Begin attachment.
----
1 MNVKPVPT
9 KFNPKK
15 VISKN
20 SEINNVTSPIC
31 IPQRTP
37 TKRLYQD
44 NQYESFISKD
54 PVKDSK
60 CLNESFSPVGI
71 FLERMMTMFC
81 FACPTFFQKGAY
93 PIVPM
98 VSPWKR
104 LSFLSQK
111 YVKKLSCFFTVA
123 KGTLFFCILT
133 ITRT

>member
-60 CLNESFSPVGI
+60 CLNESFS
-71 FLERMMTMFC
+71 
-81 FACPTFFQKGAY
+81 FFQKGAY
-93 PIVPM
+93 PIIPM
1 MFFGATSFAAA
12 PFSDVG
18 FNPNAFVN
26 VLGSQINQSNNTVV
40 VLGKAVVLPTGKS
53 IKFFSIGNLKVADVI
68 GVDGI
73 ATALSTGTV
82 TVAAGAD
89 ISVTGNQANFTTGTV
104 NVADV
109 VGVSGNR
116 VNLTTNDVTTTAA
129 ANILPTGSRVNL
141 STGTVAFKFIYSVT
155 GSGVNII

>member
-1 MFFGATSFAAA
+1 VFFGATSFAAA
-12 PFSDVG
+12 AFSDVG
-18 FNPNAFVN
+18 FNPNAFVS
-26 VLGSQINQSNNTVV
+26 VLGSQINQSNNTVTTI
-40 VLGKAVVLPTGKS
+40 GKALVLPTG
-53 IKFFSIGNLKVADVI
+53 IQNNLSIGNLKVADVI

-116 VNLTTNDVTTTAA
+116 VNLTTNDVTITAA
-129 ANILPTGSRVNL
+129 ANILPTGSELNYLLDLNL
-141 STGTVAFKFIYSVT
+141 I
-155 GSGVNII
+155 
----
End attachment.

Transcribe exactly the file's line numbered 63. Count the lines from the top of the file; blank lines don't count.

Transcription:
+155 